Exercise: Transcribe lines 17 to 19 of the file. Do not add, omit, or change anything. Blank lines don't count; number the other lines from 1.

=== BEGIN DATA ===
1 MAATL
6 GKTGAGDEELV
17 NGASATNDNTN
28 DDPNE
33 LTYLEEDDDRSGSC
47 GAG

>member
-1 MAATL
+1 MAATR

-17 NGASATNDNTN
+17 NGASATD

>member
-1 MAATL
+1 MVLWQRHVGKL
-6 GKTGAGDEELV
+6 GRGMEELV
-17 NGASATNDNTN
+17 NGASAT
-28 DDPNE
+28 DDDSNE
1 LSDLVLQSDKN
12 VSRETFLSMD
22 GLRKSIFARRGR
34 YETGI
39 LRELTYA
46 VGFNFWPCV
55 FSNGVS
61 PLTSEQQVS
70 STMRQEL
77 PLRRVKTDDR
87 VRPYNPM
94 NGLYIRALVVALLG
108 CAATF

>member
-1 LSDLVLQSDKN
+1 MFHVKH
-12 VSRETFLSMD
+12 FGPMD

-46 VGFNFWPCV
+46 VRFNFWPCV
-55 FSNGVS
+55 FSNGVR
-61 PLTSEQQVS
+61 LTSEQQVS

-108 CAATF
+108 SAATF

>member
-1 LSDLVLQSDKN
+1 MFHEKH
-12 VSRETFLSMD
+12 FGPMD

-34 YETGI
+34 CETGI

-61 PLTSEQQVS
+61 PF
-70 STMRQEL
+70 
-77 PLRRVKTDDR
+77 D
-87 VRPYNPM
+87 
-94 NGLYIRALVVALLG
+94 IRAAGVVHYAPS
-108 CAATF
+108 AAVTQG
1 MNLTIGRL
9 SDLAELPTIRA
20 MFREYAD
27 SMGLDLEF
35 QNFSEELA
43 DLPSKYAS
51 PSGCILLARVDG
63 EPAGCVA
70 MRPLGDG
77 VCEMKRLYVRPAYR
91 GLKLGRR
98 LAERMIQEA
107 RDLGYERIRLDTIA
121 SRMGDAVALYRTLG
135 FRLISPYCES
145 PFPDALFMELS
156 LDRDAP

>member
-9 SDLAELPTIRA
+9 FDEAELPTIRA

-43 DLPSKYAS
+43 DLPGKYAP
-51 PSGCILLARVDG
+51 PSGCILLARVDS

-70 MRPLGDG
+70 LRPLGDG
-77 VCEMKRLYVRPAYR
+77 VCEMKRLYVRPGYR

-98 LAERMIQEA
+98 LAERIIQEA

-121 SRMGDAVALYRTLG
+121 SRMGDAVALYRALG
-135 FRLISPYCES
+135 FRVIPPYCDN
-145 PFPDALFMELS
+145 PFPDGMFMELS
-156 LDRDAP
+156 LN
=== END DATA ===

-17 NGASATNDNTN
+17 NGASAT
-28 DDPNE